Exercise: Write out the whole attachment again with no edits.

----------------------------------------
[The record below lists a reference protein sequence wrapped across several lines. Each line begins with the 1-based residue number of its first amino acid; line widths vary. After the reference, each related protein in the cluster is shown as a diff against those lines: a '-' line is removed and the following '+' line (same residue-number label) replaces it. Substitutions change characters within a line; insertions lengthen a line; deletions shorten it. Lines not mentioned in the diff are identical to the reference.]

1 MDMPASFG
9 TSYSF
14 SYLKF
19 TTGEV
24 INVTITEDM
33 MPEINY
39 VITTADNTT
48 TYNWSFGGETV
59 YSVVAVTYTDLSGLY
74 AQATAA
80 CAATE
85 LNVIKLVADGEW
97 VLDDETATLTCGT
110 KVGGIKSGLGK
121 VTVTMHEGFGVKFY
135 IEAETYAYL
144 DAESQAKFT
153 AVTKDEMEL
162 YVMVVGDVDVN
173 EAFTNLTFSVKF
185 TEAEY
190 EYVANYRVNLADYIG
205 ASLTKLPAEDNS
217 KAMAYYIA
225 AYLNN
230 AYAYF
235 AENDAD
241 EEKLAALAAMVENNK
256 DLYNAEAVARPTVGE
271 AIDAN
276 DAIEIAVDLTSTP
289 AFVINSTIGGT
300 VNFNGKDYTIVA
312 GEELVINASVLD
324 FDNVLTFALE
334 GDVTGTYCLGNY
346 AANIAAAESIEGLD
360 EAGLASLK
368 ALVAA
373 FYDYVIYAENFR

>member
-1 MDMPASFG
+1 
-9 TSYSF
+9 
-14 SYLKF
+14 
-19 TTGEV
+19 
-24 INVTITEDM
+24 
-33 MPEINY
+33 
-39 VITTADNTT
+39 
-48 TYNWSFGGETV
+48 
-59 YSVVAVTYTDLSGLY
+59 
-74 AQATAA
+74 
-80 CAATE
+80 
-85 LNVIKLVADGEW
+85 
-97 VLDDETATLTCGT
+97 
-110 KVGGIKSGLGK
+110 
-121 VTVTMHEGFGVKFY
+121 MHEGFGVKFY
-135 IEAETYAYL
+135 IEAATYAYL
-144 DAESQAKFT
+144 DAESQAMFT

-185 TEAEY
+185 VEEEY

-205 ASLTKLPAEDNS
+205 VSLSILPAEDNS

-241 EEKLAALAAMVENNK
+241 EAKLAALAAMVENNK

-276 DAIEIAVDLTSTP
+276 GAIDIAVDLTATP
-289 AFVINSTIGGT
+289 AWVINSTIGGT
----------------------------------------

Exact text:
[The record below lists a reference protein sequence wrapped across several lines. Each line begins with the 1-based residue number of its first amino acid; line widths vary. After the reference, each related protein in the cluster is shown as a diff against those lines: a '-' line is removed and the following '+' line (same residue-number label) replaces it. Substitutions change characters within a line; insertions lengthen a line; deletions shorten it. Lines not mentioned in the diff are identical to the reference.]

1 MDMPASFG
9 TSYSF
14 SYLKF
19 TTGEV
24 INVTITEDM
33 MPEINY
39 VITTADNTT
48 TYNWSFGGETV
59 YSVVAVTYTDLSGLY
74 AQATAA
80 CAATE
85 LNVIKLVADGEW
97 VLDDETATLTCGT
110 KVGGIKSGLGK
121 VTVTMHEGFGVKFY
135 IEAETYAYL
144 DAESQAKFT
153 AVTKDEMEL
162 YVMVVGDVDVN
173 EAFTNLTFSVKF
185 TEAEY
190 EYVANYRVNLADYIG
205 ASLTKLPAEDNS
217 KAMAYYIA
225 AYLNN
230 AYAYF
235 AENDAD
241 EEKLAALAAMVENNK
256 DLYNAEAVARPTVGE
271 AIDAN
276 DAIEIAVDLTSTP
289 AFVINSTIGGT
300 VNFNGKDYTIVA
312 GEELVINASVLD
324 FDNVLTFALE
334 GDVTGTYCLGNY
346 AANIAAAESIEGLD
360 EAGLASLK
368 ALVAA
373 FYDYVIYAENFR

>member
-1 MDMPASFG
+1 
-9 TSYSF
+9 
-14 SYLKF
+14 
-19 TTGEV
+19 
-24 INVTITEDM
+24 
-33 MPEINY
+33 
-39 VITTADNTT
+39 
-48 TYNWSFGGETV
+48 
-59 YSVVAVTYTDLSGLY
+59 
-74 AQATAA
+74 
-80 CAATE
+80 
-85 LNVIKLVADGEW
+85 
-97 VLDDETATLTCGT
+97 
-110 KVGGIKSGLGK
+110 
-121 VTVTMHEGFGVKFY
+121 MHEGFGVKFY
-135 IEAETYAYL
+135 IEAATYAYL
-144 DAESQAKFT
+144 DAESQAMFT

-185 TEAEY
+185 VEEEY

-205 ASLTKLPAEDNS
+205 VSLSILPAEDNS

-241 EEKLAALAAMVENNK
+241 EAKLAALAAMVENNK

-276 DAIEIAVDLTSTP
+276 GAIDIAVDLTATP
-289 AFVINSTIGGT
+289 AWVINSTIGGT